Know-It-All Society: Truth and Arrogance in Political Culture (Kobo eBook)
Winner National Council of Teachers of English - George Orwell Award for Distinguished Contribution to Honesty and Clarity in Public Language
The “philosopher of truth” (Jill Lepore, The New Yorker) returns with a clear-eyed and timely critique of our culture’s narcissistic obsession with thinking that “we” know and “they” don’t.
Taking stock of our fragmented political landscape, Michael Patrick Lynch delivers a trenchant philosophical take on digital culture and its tendency to make us into dogmatic know-it-alls. The internet—where most shared news stories are not even read by the person posting them—has contributed to the rampant spread of “intellectual arrogance.” In this culture, we have come to think that we have nothing to learn from one another; we are rewarded for emotional outrage over reflective thought; and we glorify a defensive rejection of those different from us.
Interweaving the works of classic philosophers such as Hannah Arendt and Bertrand Russell and imposing them on a cybernetic future they could not have possibly even imagined, Lynch delves deeply into three core ideas that explain how we’ve gotten to the way we are:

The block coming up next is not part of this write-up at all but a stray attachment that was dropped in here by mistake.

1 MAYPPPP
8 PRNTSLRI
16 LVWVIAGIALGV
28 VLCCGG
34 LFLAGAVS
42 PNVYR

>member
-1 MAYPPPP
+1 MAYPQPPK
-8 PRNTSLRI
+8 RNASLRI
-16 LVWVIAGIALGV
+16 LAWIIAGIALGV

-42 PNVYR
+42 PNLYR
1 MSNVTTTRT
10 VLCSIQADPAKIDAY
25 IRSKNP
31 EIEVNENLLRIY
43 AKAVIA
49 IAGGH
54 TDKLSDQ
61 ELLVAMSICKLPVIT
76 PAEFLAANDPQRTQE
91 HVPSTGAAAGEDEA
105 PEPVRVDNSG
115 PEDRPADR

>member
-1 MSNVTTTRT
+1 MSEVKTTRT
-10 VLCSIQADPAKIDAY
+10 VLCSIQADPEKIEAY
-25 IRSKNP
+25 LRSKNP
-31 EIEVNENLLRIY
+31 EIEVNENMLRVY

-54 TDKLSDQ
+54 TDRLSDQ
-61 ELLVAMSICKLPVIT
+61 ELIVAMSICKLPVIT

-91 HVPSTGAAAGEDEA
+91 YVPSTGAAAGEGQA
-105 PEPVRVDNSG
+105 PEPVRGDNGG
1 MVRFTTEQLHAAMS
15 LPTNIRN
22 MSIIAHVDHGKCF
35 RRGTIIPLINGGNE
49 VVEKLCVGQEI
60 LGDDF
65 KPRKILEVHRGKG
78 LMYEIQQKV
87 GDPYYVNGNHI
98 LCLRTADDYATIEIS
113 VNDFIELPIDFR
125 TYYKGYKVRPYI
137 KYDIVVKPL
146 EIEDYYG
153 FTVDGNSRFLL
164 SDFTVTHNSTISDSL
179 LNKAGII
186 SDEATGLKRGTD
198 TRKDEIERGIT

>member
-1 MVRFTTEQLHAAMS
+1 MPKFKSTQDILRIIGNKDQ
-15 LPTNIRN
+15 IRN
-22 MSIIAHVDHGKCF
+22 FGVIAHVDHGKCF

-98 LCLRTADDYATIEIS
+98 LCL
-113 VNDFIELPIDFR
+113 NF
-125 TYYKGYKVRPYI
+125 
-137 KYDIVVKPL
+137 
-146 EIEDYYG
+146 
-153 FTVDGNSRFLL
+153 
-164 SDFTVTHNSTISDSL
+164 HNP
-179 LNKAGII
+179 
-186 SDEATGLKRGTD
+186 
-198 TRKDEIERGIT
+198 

our natural tendency to be overconfident in our knowledge;
the tribal politics that feed off our tendency;
and the way the outrage factory of social media spreads those politics of arrogance and blind conviction.
In addition to identifying an ascendant “know-it-all-ism” in our culture, Lynch offers practical solutions for how we might start reversing this dangerous trend—from rejecting the banality of emoticons that rarely reveal insight to embracing the tenets of Socrates, who exemplified the humility of admitting how little we often know about the world, to the importance of dialogue if we want to know more. With bracing and deeply original analysis, Lynch holds a mirror up to American culture to reveal that the sources of our fragmentation start with our attitudes toward truth. Ultimately, Know-It-All Society makes a powerful new argument for the indispensable value of truth and humility in democracy.